October 25, 2021

Do You See What I See: Interpreting 8 ½

Est. Reading: 3 minutes

In reading about Fellini’s 8 ½ I was surprised by the number of critics and reviewers who focused on the film as a depiction of what it is like to be an artist and/or director. The consensus seems to be that 8 ½ is about all of the trials and suffering that artists go through in pursuit of their art. Roger Ebert says in his summary and review, ”8 1/2 is the best film ever made about filmmaking.” I don’t see this at all. While I agree about the exceptional quality of the film, its primary concern is with the disintegration of a man’s psyche. The fact that he is making a movie is a metaphor for his desire to control the conditions and people in his life. The film is not designed to be a depiction of an artist at work. 8 ½ is about pathology.

Guido is a pathological narcissist, perhaps even to the point of psychosis. This is not an academic exercise in psychoanalysis. It is abundantly apparent that Fellini intended Guido to be seen this way. Yes, 8 ½ is partly a self-portrait and yes as a movie it is reflexive in its ingenious cycle of self-references, but it is clear that we are not depicting a sympathetic character struggling for his art. An autobiography does not preclude contempt for the protagonist.

In the last significant dialogue in the film, Guido looks longingly into his wife Luisa’s eyes and says. “Accept me for what I am, if you can. It’s the only way we might find each other.” It’s a demented request for a completely one-sided relationship where Guido is given full freedom and indulgence and Luisa must unconditionally defer to his needs. Accepting him as he is would be to debase herself by accepting his constant lying, cheating, and childish behavior.

Earlier in the film, Guido asks for something similar. He proclaims while basking in the arms of his many women, “Happiness is being able to tell the truth without hurting anyone.” Again this is a ludicrous request for complete freedom without having to pay any consequences. Not only does want to say whatever he feels like saying and have it accepted as truth, but no one is allowed to reproach him for it.

The whole idea that Fellini was lost and stumbled through this film is overplayed. I am sure there is an element of truth to it, the actors and crew were famously frustrated by him but the perfectly timed long shots that sweep through different characters and conversations don’t just happen. In this respect, Ebert and I agree “He [Fellini] claims he doesn’t know what he wants or how to achieve it, and the film proves he knows exactly and rejoices in his knowledge.”  is deliberate, masterful, and intentional, but its intention is not to reveal the machinations of a director it is a depiction of a descent into madness.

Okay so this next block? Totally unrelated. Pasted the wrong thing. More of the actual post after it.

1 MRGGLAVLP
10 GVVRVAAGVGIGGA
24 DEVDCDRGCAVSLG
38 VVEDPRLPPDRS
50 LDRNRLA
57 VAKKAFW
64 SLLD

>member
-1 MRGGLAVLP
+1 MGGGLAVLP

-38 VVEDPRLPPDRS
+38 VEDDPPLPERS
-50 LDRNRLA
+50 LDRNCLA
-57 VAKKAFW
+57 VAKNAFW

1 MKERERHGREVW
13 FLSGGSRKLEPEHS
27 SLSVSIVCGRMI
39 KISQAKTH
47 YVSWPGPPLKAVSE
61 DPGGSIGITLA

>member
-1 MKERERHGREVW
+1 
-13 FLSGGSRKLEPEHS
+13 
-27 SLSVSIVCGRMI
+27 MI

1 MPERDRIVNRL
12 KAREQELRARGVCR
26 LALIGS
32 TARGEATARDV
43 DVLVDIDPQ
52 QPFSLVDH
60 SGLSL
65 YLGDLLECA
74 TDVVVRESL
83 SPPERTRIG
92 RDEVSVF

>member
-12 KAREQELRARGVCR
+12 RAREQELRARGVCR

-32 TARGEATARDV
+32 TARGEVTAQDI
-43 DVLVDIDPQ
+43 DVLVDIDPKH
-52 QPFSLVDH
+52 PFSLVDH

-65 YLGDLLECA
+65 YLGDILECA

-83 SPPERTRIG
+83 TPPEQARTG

The different realities of the film are all seen through Guido’s eyes, but as a narcissist, he doesn’t truly see anyone, only what he can get from them, or what they want from him. He doesn’t communicate with anyone in the film. He wants them all to fawn over him with flattery and affection and not bother him with their own lives’ perspective and needs. Guido demands to be the ruler of a world made for him and can not tolerate anyone drawing attention away from his spotlight. This becomes a literal image at the end of the film. When he appears as a child in a spotlight.

All of this depravity is right on the surface of the film. It takes no interpretation or analysis to see it. The man wields a whip in his own harem. He depicts himself as a ringmaster in the circus of his life with everyone dancing to his tune, to his direction in a circle around him. Guido does a miserable job as a director, a husband, a friend, or anything else. Fellini on the other hand successfully parodies his own excesses and provides deep insight into an expertly developed character and situation.


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